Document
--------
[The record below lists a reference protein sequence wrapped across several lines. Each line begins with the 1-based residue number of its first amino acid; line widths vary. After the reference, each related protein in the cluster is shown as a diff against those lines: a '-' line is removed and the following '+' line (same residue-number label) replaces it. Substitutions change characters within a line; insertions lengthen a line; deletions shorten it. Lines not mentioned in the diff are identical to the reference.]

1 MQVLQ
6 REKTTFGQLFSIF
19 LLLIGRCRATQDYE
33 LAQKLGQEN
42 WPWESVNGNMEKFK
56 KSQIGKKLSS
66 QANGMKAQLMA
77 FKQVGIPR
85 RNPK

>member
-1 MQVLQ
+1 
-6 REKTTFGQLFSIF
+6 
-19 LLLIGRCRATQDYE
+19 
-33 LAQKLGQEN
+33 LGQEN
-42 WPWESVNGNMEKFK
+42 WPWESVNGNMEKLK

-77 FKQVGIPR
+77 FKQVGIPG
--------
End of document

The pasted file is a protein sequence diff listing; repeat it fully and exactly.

[The record below lists a reference protein sequence wrapped across several lines. Each line begins with the 1-based residue number of its first amino acid; line widths vary. After the reference, each related protein in the cluster is shown as a diff against those lines: a '-' line is removed and the following '+' line (same residue-number label) replaces it. Substitutions change characters within a line; insertions lengthen a line; deletions shorten it. Lines not mentioned in the diff are identical to the reference.]

1 MQVLQ
6 REKTTFGQLFSIF
19 LLLIGRCRATQDYE
33 LAQKLGQEN
42 WPWESVNGNMEKFK
56 KSQIGKKLSS
66 QANGMKAQLMA
77 FKQVGIPR
85 RNPK

>member
-1 MQVLQ
+1 
-6 REKTTFGQLFSIF
+6 
-19 LLLIGRCRATQDYE
+19 
-33 LAQKLGQEN
+33 LGQEN
-42 WPWESVNGNMEKFK
+42 WPWESVNGNMEKLK

-77 FKQVGIPR
+77 FKQVGIPG